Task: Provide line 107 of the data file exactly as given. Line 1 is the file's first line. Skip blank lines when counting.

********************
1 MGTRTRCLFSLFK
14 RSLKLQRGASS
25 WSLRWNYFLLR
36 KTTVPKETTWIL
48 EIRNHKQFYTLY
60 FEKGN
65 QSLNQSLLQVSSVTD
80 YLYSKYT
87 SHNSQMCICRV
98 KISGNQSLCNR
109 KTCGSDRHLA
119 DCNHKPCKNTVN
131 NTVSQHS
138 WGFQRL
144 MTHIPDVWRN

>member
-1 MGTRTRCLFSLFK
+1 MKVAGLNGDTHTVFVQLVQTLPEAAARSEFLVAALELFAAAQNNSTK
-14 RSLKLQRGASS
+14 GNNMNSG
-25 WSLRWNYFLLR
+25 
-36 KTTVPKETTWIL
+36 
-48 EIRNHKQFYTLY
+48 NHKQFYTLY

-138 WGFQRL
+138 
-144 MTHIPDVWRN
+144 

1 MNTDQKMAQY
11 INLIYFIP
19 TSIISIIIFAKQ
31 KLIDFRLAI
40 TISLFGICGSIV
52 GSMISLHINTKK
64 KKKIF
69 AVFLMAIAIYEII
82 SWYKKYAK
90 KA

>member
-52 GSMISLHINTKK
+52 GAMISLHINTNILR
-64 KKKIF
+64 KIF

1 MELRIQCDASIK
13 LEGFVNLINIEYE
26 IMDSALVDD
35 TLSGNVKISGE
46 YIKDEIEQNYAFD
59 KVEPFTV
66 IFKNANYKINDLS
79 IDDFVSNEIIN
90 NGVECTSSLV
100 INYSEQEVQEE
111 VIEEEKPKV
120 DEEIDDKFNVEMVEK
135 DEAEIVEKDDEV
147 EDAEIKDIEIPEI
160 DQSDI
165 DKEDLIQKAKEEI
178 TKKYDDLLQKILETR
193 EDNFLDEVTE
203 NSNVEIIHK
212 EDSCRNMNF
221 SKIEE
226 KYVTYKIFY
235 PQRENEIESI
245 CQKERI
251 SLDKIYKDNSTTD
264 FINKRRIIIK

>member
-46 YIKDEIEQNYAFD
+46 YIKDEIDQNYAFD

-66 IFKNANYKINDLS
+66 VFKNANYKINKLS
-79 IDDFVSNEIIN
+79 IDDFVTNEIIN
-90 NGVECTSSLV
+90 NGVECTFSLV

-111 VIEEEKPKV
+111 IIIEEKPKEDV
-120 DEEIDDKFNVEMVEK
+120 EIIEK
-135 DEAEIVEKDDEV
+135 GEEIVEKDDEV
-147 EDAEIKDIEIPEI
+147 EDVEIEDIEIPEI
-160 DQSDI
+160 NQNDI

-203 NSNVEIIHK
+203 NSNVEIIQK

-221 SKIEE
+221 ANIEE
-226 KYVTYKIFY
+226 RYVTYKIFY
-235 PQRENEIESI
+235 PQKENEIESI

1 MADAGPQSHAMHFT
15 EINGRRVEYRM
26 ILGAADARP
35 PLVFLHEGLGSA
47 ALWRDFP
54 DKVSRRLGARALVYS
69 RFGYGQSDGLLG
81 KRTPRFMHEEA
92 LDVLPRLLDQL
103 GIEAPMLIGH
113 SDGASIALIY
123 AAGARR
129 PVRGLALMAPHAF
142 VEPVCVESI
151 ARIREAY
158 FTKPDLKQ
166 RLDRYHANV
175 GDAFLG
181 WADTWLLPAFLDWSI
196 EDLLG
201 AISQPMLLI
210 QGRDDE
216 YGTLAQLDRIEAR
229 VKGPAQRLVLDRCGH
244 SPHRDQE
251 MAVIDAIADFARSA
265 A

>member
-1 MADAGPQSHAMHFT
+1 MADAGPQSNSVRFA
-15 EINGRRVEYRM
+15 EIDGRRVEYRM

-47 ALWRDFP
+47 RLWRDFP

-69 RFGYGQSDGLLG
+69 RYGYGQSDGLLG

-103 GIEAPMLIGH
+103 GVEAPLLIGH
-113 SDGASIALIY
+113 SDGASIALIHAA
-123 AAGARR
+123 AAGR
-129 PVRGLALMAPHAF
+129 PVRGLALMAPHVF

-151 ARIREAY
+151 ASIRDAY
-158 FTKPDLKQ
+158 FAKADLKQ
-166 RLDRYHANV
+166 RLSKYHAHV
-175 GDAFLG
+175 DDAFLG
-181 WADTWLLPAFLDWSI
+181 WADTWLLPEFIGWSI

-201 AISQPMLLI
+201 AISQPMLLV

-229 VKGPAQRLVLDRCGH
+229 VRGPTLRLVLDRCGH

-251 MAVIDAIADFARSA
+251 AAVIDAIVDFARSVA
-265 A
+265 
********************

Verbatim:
92 LDVLPRLLDQL